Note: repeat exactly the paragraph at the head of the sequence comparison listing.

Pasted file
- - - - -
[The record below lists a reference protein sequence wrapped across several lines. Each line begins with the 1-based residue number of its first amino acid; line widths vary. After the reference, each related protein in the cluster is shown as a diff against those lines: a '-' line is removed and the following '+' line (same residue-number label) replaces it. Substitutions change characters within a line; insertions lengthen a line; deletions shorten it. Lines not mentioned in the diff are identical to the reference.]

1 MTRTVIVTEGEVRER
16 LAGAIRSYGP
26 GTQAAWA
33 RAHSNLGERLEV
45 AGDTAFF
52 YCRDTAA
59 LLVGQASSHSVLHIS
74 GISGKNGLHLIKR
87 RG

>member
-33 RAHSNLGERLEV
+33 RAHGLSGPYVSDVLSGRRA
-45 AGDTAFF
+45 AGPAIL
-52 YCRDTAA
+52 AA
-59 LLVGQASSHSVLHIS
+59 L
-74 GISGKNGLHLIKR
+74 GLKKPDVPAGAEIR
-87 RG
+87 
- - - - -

[The record below lists a reference protein sequence wrapped across several lines. Each line begins with the 1-based residue number of its first amino acid; line widths vary. After the reference, each related protein in the cluster is shown as a diff against those lines: a '-' line is removed and the following '+' line (same residue-number label) replaces it. Substitutions change characters within a line; insertions lengthen a line; deletions shorten it. Lines not mentioned in the diff are identical to the reference.]